Xibo (pronounced eX-E-bO) is an open source, multi-display, multi-zone, fully scheduled digital signage solution written in Python (there is also a dotnet version). This is a client /server solution that can run on Windows or Linux.
If you are not familiar with Xibo you can visit http://xibo.org.uk/ or/and read my introduction XIBO: An Open Source Digital Signage Server/Client.
Since I had not seen digital signage solution running on low cost ARM development platform such as Beagleboard, Pandaboard or Origen, I decided to give the Xibo python client a try using qemu to emulate Gumstix Overo COM (OMAP 3530). Porting Xibo to ARM could provide several benefits compared to x86 platform:
- Lower hardware cost
- Lower power consumption (and electricity bill)
- Smaller form factor allowing easier integration in displays and in transportation (e.g. buses, subway trains).
- Easier to implement new digital signage features such as touch screen support, 3G connectivity, location based advertisement (with GPS), etc…
Please note that usually the hardware cost is not very critical in digital signage as most of the cost is related to maintenance (e.g. content update).
Since I just wanted to see if Xibo could run, the initial goal was to run a simple layout with pictures and text so I disabled Berkelium the library to render webpages (more on that later). [Update: I’ve now cross-compiled Berkelium so that you can run the full version of Xibo on ARM]. The host computer runs Ubuntu 11.04 (Natty) and I used Xibo 1.3.1 (development release) client and server.
Here are the steps I followed:
- Setup QEMU to emulate the Overo COM and run the ARM Internet Platform (ALIP) image based on linaro.
- Cross-compiled libavg for ARM and copy the binaries files in the qemu image, since this is needed by the python client. After the steps described in Cross-compile libavg for ARM are completed, copy the files as follows:
sudo mount -o loop,offset=$[106496*512] overo_sd_alip.img mnt
cp libs/lib/python2.7/site-packages/libavg/* mnt/usr/lib/python2.7/site-packages/libavg/ -rf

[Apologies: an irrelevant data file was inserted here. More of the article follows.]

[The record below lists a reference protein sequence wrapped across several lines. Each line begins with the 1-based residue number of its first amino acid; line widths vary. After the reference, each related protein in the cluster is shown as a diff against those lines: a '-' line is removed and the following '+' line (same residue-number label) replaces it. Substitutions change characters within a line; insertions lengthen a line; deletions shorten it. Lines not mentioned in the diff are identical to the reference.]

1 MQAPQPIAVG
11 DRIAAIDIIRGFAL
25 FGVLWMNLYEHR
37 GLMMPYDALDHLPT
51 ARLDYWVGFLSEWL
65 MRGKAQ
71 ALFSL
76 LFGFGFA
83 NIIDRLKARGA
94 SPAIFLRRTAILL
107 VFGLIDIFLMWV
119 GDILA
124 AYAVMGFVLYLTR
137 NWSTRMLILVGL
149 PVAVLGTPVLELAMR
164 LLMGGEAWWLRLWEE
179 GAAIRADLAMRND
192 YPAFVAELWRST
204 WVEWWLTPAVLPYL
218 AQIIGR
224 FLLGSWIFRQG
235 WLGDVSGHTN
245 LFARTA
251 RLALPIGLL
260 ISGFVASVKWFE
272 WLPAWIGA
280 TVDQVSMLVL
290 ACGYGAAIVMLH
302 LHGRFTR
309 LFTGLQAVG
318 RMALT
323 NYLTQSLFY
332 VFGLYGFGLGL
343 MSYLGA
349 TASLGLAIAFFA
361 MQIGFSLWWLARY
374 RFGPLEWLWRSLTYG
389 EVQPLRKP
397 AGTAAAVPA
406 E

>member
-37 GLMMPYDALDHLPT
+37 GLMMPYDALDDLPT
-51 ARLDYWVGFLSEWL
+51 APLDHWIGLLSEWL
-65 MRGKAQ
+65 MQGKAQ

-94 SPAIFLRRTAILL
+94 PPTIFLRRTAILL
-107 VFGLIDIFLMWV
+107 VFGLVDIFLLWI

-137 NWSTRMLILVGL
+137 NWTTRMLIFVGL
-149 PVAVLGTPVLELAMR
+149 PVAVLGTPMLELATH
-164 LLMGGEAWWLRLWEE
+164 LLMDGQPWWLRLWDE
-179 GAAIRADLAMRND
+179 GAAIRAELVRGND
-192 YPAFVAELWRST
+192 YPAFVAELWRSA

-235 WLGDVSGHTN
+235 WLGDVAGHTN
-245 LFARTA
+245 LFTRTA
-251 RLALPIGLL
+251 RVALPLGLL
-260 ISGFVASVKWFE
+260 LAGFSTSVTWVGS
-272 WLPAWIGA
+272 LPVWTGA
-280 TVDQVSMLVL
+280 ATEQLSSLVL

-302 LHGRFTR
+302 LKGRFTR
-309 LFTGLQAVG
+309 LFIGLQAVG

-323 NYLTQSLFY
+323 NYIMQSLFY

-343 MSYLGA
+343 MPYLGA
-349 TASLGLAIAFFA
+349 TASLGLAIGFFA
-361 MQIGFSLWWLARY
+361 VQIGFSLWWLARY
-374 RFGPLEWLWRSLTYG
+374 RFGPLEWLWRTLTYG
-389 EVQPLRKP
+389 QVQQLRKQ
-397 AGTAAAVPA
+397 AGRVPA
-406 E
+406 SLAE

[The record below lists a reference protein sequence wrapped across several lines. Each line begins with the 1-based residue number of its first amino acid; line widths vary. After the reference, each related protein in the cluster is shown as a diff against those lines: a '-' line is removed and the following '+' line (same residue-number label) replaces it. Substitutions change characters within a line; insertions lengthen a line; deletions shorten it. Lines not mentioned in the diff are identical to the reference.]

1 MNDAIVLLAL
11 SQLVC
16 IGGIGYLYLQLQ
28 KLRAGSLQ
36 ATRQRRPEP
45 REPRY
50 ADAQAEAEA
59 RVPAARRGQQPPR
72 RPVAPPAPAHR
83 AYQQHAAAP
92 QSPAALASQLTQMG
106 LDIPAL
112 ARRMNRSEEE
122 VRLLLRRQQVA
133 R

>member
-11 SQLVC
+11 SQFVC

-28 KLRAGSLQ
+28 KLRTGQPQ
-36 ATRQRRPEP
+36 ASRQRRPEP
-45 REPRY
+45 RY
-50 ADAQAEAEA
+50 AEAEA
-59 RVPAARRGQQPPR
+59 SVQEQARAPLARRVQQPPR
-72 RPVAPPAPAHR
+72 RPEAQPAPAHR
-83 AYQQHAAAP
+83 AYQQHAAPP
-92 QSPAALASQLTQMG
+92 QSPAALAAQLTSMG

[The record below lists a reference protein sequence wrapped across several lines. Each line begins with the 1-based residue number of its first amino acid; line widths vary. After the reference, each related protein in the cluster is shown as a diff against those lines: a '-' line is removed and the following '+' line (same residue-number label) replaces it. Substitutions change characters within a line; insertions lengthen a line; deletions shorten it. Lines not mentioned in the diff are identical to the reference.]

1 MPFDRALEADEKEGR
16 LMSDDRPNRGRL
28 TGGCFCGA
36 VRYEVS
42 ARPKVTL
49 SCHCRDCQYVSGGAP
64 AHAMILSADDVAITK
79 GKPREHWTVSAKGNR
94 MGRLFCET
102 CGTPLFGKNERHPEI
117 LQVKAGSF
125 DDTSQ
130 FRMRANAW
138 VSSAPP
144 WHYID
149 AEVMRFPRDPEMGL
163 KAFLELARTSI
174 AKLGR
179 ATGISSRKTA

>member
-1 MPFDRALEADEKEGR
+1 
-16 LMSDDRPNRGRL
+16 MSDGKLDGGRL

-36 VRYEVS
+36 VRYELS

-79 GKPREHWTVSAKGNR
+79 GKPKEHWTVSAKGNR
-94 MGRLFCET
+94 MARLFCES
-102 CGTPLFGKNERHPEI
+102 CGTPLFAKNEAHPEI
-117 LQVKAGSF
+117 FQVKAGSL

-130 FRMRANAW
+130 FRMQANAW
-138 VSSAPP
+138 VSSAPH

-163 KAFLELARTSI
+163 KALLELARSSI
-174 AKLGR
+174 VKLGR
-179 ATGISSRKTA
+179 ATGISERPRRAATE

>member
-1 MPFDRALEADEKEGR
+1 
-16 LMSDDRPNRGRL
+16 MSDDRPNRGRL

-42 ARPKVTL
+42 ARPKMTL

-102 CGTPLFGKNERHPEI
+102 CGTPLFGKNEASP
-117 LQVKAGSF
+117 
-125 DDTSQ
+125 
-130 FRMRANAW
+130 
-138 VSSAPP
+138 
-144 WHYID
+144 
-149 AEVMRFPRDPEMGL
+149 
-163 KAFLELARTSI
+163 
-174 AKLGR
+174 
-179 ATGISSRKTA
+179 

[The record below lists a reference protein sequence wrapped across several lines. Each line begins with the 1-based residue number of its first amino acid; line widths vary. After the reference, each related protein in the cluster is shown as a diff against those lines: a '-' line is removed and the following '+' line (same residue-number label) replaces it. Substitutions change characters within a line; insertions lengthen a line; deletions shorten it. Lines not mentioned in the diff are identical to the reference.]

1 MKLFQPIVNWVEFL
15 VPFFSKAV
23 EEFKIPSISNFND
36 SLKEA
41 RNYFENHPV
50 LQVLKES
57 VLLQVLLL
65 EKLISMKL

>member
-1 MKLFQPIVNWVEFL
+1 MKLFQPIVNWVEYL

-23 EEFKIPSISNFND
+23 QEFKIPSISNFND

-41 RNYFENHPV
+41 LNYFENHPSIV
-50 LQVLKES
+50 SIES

mv libavg libavg-old
ln -s ../site-packages/libavg libavg
sudo umount mnt
- Start qemu for the Overo board:
sudo qemu-system-arm -M overo -m 256 -drive file=./overo_sd_alip.img,if=sd,cache=writeback -clock unix -serial stdio -device usb-kbd -device usb-mouse
- Install the Xibo Python Client, by running the following script (xibo-install.sh) as root in the qemu terminal:
123456789101112131415161718192021222324252627#!/bin/shapt-get update > /dev/nullapt-get install wgetapt-get install bzrapt-get install -y libdc1394-22 libgraphicsmagick++3 libgraphicsmagick3 bzr python-soappy python-feedparser python-serial libavcodec52 libavformat52 libswscale0 libsdl1.2debian-pulseaudio libvdpau1apt-get install libboost-python1.42.0apt-get install libboost-thread1.42.0apt-get install libavcodec-devcd /opt/xibo && bzr branch lp:xibo pyclient## renames the directory# mv biela pyclient# grants 777 read/write permissions to allchmod -R 777 /opt/xibo# opens configuration client by Matt Holdercd /opt/xibo/pyclient/client/python/ && ./configure.pyecho " "echo "========================================================"echo " All done. Navigate to /opt/xibo/pyclient/client/python"echo " to make changes to site.cfg "echo " For more info on the Python client, visit: "echo " http://wiki.xibo.org.uk/wiki/Install_Guide_Python_Client"echo "========================================================"echo " "
- Alternatively, instead of running ./configure.py, you could configure the Python Client manually:
cp site.cfg.default site.cfg
And change xmdsUrl to match your server IP, xmdsKey to a key of your choice (will be used during server installation below) , set requireXmds=true and change width and height to set the window resolution.
- Modify the source code of the Python client to disable the BrowserNode plugin.Edit XiboClient.py in /opt/xibo/pyclient/client/python and comment out the following line:
- Run Xibo Python Client:
After a while you should be able to see the Xibo splash screen.
- Install and Configure the server on Linux and/or Windows.
You can do this part at any stage during installation, e.g. while your computer builds libavg.
If you want to install the server on Windows XP, you can follow the instructions I provided in XIBO: An Open Source Digital Signage Server/Client (for server installation). To install xibo in Linux (e.g. on the host where the emulator is running), refer to http://wiki.xibo.org.uk/wiki/Install_Guide_Xibo_Server. After that you’ll need to create a layout, add media files and schedule the layout for the client. You can learn how to do that in Xibo Open Source Digital Signage Tutorial / Demo. Remember to license the client in Xibo dashboard.
I only tried a layout with 2 pictures (no videos due to performance issues) and a text zone in the bottom. The 2 pictures zone could show perfectly, but the text zone could not. The reason is that the text is converted to an html file (accessible in /opt/xibo/pyclient/client/python/data) . So even for text display, the Berkelium library is needed contrary to what I expected initially. So finally, I converted the text zone into a picture zone in order to achieve the result below.
Xibo Python Client can run successfully in an ARM platform running Linux. Further work would be needed to achieve full functionality:
- Cross-compiling Berkelium.
- Cross-compiling libbrowsernode.
- Try Xibo Client on real hardware.
- Performance Optimization for the target platform (e.g. Hardware Video decoding).
Jean-Luc started CNX Software in 2010 as a part-time endeavor, before quitting his job as a software engineering manager, and starting to write daily news, and reviews full time later in 2011.